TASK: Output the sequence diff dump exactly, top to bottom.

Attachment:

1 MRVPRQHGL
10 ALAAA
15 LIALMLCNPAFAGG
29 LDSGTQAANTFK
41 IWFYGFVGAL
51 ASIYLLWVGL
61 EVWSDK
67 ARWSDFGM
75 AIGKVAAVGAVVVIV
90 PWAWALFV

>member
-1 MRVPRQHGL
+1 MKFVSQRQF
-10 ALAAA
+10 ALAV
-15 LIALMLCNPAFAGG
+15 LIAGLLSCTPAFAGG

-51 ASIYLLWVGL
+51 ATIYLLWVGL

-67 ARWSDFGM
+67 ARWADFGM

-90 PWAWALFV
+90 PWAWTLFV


1 MRVPRQHGL
10 ALAAA
15 LIALMLCNPAFAGG
29 LDSGTQAANTFK
41 IWFYGFVGAL
51 ASIYLLWVGL
61 EVWSDK
67 ARWSDFGM
75 AIGKVAAVGAVVVIV
90 PWAWALFV

>member
-1 MRVPRQHGL
+1 MKFVSQRQF
-10 ALAAA
+10 ALAV
-15 LIALMLCNPAFAGG
+15 LIAGLLSCTPAFAGG

-51 ASIYLLWVGL
+51 ATIYLLWVGL

-67 ARWSDFGM
+67 ARWADFGM

-90 PWAWALFV
+90 PWAWTLFV